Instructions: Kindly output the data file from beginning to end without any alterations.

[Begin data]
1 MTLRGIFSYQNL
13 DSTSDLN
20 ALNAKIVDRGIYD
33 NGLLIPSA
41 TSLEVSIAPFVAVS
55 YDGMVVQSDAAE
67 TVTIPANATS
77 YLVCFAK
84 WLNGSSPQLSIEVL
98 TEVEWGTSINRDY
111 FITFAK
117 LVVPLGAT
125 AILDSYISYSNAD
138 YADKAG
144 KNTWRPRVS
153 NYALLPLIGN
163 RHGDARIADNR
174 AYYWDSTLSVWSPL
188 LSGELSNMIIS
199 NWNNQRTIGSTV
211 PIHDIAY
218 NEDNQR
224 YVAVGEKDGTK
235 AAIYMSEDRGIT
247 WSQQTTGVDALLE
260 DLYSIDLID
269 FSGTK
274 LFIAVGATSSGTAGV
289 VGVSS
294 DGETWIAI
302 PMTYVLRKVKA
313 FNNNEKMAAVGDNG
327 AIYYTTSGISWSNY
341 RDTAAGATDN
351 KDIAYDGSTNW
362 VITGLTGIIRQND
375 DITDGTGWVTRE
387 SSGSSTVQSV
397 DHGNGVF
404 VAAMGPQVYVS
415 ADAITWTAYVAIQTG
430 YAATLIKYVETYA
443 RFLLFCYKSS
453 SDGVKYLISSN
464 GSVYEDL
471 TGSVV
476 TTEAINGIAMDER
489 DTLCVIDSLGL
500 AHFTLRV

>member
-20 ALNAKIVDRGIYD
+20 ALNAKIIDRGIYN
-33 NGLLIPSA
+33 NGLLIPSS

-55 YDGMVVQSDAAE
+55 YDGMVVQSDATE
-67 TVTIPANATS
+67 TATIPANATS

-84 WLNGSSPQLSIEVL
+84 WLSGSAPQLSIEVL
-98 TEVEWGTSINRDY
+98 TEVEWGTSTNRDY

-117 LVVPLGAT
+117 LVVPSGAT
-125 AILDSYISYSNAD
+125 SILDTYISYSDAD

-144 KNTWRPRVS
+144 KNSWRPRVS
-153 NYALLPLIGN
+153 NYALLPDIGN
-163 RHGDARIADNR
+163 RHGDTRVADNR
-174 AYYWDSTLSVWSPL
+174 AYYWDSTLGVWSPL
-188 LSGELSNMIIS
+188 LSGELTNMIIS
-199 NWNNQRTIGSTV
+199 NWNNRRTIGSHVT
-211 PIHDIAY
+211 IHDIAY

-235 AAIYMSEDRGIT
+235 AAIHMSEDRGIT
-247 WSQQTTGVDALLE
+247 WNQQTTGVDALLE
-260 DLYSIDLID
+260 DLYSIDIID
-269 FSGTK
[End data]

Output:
1 MTLRGIFSYQNL
13 DSTSDLN
20 ALNAKIVDRGIYD
33 NGLLIPSA
41 TSLEVSIAPFVAVS
55 YDGMVVQSDAAE
67 TVTIPANATS
77 YLVCFAK
84 WLNGSSPQLSIEVL
98 TEVEWGTSINRDY
111 FITFAK
117 LVVPLGAT
125 AILDSYISYSNAD
138 YADKAG
144 KNTWRPRVS
153 NYALLPLIGN
163 RHGDARIADNR
174 AYYWDSTLSVWSPL
188 LSGELSNMIIS
199 NWNNQRTIGSTV
211 PIHDIAY
218 NEDNQR
224 YVAVGEKDGTK
235 AAIYMSEDRGIT
247 WSQQTTGVDALLE
260 DLYSIDLID
269 FSGTK
274 LFIAVGATSSGTAGV
289 VGVSS
294 DGETWIAI
302 PMTYVLRKVKA
313 FNNNEKMAAVGDNG
327 AIYYTTSGISWSNY
341 RDTAAGATDN
351 KDIAYDGSTNW
362 VITGLTGIIRQND
375 DITDGTGWVTRE
387 SSGSSTVQSV
397 DHGNGVF
404 VAAMGPQVYVS
415 ADAITWTAYVAIQTG
430 YAATLIKYVETYA
443 RFLLFCYKSS
453 SDGVKYLISSN
464 GSVYEDL
471 TGSVV
476 TTEAINGIAMDER
489 DTLCVIDSLGL
500 AHFTLRV

>member
-20 ALNAKIVDRGIYD
+20 ALNAKIIDRGIYN
-33 NGLLIPSA
+33 NGLLIPSS

-55 YDGMVVQSDAAE
+55 YDGMVVQSDATE
-67 TVTIPANATS
+67 TATIPANATS

-84 WLNGSSPQLSIEVL
+84 WLSGSAPQLSIEVL
-98 TEVEWGTSINRDY
+98 TEVEWGTSTNRDY

-117 LVVPLGAT
+117 LVVPSGAT
-125 AILDSYISYSNAD
+125 SILDTYISYSDAD

-144 KNTWRPRVS
+144 KNSWRPRVS
-153 NYALLPLIGN
+153 NYALLPDIGN
-163 RHGDARIADNR
+163 RHGDTRVADNR
-174 AYYWDSTLSVWSPL
+174 AYYWDSTLGVWSPL
-188 LSGELSNMIIS
+188 LSGELTNMIIS
-199 NWNNQRTIGSTV
+199 NWNNRRTIGSHVT
-211 PIHDIAY
+211 IHDIAY

-235 AAIYMSEDRGIT
+235 AAIHMSEDRGIT
-247 WSQQTTGVDALLE
+247 WNQQTTGVDALLE
-260 DLYSIDLID
+260 DLYSIDIID
-269 FSGTK